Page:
Don't Let Me Down - The Beatles

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"Don't Let Me Down" - The Beatles (1970)

Don’t Let Me Down was void of any electronics- “the Beatles as nature had intended.”

Lennon said he was singing about Yoko Ono on the track.

McCartney said in the mid-1990s that the song was a genuine plea for help by Lennon- due to the escalating use of heroin and all the accompanying paranoia.

The song has a dreamy, love-soaked feel and a fine, minimalist lyric that answers the impassioned “don’ts” of the title and refrain with a trio of droll verses that practically conjugate the verb “to do” (She do me….she does me…..she done me”).

The verses delivers a cleverly worded yet unambiguous praise about the narrator’s love’s latest object in the third person. The refrains, in rather unsettling contrast, transmit a primal scream for insurance on direct address to the same love’s “object”. In hindsight, even the words of praise seem self-centered around the edges in the sense of, what’s the protagonist done for her lately?

Each verse begins with John singing a capella, in a free form style, with the result that the entire band has to wait for his downbeat. Lennon asked Ringo to crash his cymbals loudly to give me the courage to come in screaming.”

McCartney’s base is played through a Fender Bass amplifier which gave it a slightly raunchy, barely distorted sound he did not get on any other song. Ringo comes up with the orthodox accents on his bass drum.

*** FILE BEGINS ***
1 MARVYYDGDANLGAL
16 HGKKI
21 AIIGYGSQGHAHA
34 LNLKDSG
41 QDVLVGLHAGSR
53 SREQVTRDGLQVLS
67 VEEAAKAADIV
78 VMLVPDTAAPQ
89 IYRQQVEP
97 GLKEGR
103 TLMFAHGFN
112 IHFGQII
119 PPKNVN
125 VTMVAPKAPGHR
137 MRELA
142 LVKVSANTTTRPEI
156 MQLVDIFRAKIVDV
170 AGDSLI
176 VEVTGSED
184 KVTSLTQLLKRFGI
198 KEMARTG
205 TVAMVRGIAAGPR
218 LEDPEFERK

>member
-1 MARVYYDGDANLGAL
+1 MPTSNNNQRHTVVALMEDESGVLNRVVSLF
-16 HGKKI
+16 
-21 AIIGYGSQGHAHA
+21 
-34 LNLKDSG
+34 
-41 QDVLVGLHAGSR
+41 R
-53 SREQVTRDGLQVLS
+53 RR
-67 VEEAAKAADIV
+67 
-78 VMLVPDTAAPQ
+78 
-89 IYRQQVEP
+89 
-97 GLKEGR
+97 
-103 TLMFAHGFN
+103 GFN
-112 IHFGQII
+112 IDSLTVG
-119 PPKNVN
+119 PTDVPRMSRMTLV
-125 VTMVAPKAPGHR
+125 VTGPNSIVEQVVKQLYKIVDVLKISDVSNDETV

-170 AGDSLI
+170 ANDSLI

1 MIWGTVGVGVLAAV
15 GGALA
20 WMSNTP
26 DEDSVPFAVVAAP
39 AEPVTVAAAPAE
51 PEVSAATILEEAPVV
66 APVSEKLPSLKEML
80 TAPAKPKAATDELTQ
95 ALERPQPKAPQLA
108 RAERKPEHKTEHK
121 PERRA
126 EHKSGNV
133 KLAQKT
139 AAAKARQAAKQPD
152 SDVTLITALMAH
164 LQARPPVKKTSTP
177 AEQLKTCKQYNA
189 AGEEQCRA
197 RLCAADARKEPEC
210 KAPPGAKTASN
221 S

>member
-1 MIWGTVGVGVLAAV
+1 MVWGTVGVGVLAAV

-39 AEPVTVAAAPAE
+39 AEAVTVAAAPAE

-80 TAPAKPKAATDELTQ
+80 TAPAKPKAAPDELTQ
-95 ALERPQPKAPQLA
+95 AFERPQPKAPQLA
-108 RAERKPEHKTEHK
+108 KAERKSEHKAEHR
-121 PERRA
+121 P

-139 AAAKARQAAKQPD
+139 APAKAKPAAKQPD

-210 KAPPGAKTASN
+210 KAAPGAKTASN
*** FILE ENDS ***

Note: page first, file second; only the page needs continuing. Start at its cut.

Writes Beatle scholar Ken Womack:

Matching the ferocity of Lennons lead vocal, McCartneys bass runs absolutely wild in its electric duet with Billy Prestons Fender Rhodes electric piano. Meanwhile, Ringos cymbal crashes afford John with the courage to bare his aching soul. The song reaches its fever-pitch in the middle-eight, which is at once Johns most vulnerable and authentic moment on record. His vocal is beautifully rendered against the sound of Georges cascading guitar part, a descending figure that seems to respond to the singers emotional confession, urging him to transcend his own misgivings, his own cynicism, and take the leap of faith that love demands.

Don’t Let Me Down is a song about fame that decries robbed privacy. It is a pledge of devotion that writhes in the fear of loss. It is about a love that has no past and lacks the experience to know better. The narrator is putting all his stock in this first love and doesn’t want her to let it end or in other words “let him down.”


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